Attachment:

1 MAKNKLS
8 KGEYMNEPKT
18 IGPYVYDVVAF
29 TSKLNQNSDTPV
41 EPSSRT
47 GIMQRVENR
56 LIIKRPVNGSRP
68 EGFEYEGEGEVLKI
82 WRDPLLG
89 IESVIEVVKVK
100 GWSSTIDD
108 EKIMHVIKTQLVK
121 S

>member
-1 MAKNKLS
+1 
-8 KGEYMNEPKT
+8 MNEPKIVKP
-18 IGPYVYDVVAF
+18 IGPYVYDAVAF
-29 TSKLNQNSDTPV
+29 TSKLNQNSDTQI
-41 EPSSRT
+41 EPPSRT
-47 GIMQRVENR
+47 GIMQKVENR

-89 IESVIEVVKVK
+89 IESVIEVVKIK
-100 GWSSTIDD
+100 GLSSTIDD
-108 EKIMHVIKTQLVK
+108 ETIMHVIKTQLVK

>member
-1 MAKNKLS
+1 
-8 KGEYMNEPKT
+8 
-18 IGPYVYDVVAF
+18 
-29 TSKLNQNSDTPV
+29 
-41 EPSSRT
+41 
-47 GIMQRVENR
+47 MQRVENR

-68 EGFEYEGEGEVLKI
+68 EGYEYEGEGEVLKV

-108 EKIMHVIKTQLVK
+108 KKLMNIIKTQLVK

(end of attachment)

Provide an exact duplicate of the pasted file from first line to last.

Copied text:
1 MAKNKLS
8 KGEYMNEPKT
18 IGPYVYDVVAF
29 TSKLNQNSDTPV
41 EPSSRT
47 GIMQRVENR
56 LIIKRPVNGSRP
68 EGFEYEGEGEVLKI
82 WRDPLLG
89 IESVIEVVKVK
100 GWSSTIDD
108 EKIMHVIKTQLVK
121 S

>member
-1 MAKNKLS
+1 
-8 KGEYMNEPKT
+8 MNEPKIVKP
-18 IGPYVYDVVAF
+18 IGPYVYDAVAF
-29 TSKLNQNSDTPV
+29 TSKLNQNSDTQI
-41 EPSSRT
+41 EPPSRT
-47 GIMQRVENR
+47 GIMQKVENR

-89 IESVIEVVKVK
+89 IESVIEVVKIK
-100 GWSSTIDD
+100 GLSSTIDD
-108 EKIMHVIKTQLVK
+108 ETIMHVIKTQLVK

>member
-1 MAKNKLS
+1 
-8 KGEYMNEPKT
+8 
-18 IGPYVYDVVAF
+18 
-29 TSKLNQNSDTPV
+29 
-41 EPSSRT
+41 
-47 GIMQRVENR
+47 MQRVENR

-68 EGFEYEGEGEVLKI
+68 EGYEYEGEGEVLKV

-108 EKIMHVIKTQLVK
+108 KKLMNIIKTQLVK